[1] 06/27/07. “Meanings of ‘Life’: Synthetic biology provides a welcome antidote to chronic vitalism”. Nature. doi:10.1038/4471031b

[2] Woodger, J. H. 1929. Biological Principles. Routledge & Kegan Paul Ltd.

[3] Rosen, R. 1991. Life Itself. Columbia Univ. Press.


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2 Responses to Synthetic biology: there is no ‘life’

  1. Thanks for this extremely intelligent contribution to the discussion on the “meaning” of synthetic biology. As you rightly point out, we are not informed by a false dichotomy between “mechanistic” and “vital” interpretations of life.

    On the other hand, I think the distinction between living and non-living systems is still both pragmatically useful, and philosophically defensible — even if it is not absolute.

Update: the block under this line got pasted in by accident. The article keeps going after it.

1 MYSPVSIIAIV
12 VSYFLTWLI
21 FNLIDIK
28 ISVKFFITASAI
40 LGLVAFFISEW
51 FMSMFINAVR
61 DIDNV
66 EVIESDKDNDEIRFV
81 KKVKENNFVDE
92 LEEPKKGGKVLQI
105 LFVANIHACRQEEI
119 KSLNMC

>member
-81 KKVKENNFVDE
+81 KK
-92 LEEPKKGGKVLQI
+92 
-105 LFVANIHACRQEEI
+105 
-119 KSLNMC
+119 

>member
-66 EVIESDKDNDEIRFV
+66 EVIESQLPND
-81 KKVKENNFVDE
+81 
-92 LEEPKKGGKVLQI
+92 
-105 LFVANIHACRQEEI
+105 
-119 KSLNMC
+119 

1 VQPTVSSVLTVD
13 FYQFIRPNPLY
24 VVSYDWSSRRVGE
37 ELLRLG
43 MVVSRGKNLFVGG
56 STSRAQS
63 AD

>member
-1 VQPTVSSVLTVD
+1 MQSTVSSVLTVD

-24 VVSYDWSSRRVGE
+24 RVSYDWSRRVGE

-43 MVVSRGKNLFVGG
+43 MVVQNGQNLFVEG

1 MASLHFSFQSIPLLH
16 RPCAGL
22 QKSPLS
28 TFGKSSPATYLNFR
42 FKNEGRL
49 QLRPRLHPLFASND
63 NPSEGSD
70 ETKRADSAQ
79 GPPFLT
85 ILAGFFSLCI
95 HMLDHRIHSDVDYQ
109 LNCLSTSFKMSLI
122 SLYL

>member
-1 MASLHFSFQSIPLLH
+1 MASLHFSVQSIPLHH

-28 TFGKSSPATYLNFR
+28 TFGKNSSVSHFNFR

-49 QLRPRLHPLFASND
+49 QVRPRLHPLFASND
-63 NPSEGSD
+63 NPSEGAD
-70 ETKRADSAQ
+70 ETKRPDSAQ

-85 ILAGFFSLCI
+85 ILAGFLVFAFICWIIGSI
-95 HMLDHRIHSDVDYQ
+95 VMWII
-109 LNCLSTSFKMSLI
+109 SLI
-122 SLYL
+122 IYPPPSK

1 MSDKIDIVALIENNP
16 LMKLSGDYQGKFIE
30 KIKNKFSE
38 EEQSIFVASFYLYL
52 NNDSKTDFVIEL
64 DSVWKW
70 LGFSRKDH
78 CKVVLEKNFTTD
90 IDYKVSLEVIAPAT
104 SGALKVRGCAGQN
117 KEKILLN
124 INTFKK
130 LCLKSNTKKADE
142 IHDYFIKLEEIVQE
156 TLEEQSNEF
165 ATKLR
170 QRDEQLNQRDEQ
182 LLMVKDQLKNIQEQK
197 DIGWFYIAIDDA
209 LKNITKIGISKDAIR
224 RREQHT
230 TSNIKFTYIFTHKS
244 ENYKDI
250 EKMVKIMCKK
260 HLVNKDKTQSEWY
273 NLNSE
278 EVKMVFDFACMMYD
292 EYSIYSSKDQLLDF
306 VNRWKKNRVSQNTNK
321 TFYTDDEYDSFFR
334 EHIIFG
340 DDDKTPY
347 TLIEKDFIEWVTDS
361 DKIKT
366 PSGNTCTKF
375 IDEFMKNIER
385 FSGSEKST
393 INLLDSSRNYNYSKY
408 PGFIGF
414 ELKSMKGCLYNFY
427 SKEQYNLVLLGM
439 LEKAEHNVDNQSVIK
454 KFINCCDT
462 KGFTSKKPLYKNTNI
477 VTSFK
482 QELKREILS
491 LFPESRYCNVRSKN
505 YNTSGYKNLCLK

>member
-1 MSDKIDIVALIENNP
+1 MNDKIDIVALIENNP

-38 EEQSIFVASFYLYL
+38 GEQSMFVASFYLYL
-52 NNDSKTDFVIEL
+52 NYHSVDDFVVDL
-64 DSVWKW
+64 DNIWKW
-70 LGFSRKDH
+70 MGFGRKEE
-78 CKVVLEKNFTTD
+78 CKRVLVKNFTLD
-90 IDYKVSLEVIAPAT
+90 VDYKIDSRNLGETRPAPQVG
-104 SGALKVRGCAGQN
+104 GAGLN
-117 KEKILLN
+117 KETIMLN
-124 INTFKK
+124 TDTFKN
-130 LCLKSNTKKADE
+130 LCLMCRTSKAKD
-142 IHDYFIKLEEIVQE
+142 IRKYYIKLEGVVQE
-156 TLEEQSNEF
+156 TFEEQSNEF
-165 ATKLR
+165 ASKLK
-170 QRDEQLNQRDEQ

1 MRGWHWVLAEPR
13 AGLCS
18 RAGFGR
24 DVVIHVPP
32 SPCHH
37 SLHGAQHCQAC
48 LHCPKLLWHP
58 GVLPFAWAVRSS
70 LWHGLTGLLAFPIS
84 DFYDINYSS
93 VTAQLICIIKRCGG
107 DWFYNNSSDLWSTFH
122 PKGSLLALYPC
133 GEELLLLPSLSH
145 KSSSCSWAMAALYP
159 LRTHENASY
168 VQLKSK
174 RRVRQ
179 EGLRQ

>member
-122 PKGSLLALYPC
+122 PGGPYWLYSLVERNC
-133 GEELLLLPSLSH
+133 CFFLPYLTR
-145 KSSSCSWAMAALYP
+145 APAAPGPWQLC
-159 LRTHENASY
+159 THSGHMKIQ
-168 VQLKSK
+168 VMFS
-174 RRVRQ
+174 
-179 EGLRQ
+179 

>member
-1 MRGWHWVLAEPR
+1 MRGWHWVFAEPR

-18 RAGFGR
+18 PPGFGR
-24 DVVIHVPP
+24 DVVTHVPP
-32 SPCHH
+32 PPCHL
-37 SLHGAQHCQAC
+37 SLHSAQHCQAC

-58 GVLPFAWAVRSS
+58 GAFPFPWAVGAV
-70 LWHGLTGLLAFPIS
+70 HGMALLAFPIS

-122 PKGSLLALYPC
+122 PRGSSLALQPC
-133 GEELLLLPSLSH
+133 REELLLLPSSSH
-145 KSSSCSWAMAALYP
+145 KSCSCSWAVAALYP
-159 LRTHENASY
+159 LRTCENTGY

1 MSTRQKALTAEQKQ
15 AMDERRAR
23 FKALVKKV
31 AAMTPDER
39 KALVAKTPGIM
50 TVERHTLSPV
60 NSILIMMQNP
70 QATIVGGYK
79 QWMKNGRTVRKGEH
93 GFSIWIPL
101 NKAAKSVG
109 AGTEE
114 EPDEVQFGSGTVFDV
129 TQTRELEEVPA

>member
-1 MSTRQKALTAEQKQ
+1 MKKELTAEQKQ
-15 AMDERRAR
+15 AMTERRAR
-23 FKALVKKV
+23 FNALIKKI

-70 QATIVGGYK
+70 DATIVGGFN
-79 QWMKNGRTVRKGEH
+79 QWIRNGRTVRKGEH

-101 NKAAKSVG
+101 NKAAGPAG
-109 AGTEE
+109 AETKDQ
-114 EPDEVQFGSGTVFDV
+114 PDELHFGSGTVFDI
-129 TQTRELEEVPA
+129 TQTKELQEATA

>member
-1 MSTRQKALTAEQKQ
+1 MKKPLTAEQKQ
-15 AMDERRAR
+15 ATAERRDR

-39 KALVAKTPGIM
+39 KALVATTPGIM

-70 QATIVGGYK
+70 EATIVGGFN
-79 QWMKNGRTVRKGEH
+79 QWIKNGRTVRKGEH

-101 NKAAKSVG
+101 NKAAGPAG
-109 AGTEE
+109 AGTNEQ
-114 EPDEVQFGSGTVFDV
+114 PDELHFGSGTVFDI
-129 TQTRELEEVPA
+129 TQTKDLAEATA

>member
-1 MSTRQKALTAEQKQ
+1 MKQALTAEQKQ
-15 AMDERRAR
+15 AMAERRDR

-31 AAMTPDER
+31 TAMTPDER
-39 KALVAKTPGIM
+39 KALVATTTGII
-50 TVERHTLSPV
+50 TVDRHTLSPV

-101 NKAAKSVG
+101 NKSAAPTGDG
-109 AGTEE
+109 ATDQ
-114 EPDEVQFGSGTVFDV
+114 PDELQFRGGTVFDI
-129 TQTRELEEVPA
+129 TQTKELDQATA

My own curiosity about Life has led me to explore the consequences of human activity for the future of biological systems. In the course of that work, I have become impressed at the level of resistance our minds and culture seem to have in assimilating basic biological facts about ourselves into our self-identities.

    While forcing a choice between “vitalist” versus “mechanistic” interpretations of Life is false, I believe we are nonetheless greatly informed through the story of our evolutionary origins and history — and especially our inter-biological relatedness through time. Indeed, if our minds did not so clearly divide a space-time continuum into dimensions of space and time, but were rather inclined to see the two as one whole, then we might even claim that we are indivisible “parts” of one, unfolding, ever evolving life process — arising out of and fully dependent upon (and embedded within) the rest of the non-living universe.